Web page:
Journals will also be required to price the services they provide, such as reviewing and copy-editing, since funders will find themselves supporting the article processing charges associated with many forms of open access publishing….”
“As of today, the Directory of Open Access Journals (DOAJ) lists 13,229 peer-reviewed open-access (OA) journals.
DOAJ deliberately limits its coverage to the peer-reviewed variety, and evaluates each listed journal individually.
At the same time, some scam or “predatory” OA journals claim to perform peer review but do not. They give OA a bad name, and get wide publicity, creating the false impression that all or most OA journals are scams.
Analogy: Some police are corrupt, and cases of (actual or suspected) police corruption get wide publicity. But that doesn’t mean that all or most police are corrupt….”
“Why, after toiling so hard for five years — and creating a resource cherished by scientists wary of exploitative publishers — did the University of Colorado at Denver’s Jeffrey Beall abruptly give it all up? Who, or what, forced his hand?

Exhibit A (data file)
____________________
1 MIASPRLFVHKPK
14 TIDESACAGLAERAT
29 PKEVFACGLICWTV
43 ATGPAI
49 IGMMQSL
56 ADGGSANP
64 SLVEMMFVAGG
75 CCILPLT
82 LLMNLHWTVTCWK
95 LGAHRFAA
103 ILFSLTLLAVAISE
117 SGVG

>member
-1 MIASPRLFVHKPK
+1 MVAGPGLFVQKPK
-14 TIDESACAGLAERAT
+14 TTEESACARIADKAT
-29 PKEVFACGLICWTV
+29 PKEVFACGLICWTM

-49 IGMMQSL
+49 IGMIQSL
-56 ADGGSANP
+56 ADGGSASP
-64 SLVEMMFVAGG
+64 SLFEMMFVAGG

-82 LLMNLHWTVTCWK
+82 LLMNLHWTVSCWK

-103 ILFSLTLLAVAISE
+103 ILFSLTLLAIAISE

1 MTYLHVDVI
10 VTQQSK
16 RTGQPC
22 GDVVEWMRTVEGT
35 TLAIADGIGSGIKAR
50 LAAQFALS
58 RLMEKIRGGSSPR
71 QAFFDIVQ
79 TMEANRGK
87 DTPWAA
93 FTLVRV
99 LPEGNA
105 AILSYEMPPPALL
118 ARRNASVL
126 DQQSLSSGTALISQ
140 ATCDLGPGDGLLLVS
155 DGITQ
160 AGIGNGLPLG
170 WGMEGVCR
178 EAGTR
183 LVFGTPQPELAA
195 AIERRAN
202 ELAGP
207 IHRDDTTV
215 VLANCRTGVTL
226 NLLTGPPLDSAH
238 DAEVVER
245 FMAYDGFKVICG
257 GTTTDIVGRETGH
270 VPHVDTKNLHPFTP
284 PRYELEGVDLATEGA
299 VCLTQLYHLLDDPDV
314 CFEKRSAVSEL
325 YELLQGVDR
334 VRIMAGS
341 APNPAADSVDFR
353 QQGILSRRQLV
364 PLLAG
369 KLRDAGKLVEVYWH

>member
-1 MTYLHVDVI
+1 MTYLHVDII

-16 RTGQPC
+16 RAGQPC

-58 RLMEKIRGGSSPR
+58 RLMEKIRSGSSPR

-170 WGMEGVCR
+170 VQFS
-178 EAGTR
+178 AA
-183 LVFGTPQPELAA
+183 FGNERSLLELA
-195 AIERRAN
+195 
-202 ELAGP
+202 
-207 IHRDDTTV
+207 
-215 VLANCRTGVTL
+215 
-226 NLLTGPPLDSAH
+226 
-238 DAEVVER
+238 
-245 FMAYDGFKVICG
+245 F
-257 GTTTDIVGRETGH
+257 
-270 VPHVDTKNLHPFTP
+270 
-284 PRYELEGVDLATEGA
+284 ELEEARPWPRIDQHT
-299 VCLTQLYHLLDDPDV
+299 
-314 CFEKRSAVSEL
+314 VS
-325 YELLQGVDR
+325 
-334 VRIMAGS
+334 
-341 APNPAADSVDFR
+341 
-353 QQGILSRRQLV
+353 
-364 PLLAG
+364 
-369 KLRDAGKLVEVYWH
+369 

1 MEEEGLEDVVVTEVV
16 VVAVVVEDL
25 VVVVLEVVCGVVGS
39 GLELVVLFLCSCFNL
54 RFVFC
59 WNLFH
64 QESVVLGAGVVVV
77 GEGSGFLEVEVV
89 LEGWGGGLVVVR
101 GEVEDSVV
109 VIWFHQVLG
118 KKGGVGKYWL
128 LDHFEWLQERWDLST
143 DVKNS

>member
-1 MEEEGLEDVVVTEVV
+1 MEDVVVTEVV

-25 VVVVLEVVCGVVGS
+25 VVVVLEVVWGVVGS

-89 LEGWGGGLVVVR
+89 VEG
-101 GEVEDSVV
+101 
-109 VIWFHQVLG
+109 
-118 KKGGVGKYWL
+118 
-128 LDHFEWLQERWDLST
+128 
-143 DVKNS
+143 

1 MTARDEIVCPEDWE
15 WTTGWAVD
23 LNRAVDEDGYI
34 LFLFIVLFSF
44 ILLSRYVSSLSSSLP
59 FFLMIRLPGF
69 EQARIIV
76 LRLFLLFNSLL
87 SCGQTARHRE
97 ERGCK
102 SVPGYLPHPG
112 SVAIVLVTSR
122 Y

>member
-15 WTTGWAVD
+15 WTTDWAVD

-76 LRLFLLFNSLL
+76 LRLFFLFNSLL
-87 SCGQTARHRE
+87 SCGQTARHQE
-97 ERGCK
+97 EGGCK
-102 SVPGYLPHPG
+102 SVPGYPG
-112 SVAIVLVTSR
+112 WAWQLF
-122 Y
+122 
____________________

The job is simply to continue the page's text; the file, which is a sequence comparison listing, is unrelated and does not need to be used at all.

There are several prime suspects:
- His fellow university librarians, whom Mr. Beall faults for overpromoting open-access publishing models.
- A well-financed Swiss publisher, angry that Mr. Beall had had the temerity to put its journals on his list.
- His own university, perhaps fatigued by complaints from the publisher, the librarians, or others.
- The broader academic community — universities, funders of research, publishers, and fellow researchers, many of whom long understood the value of Mr. Beall’s list but did little to help him out.
- Mr. Beall himself, who failed to recognize that a bit of online shaming wouldn’t stop many scientists from making common cause with journals that just don’t ask too many questions.
In the end, all played important roles in the demise of Beall’s List. On one level, Mr. Beall’s saga is just another tale of warring personalities. On another, though, it points to a broader problem in publishing: Universities still have a long way to go to create systems for researchers to share and collaborate with one another, evaluate one another’s work, and get credit for what really matters in research….”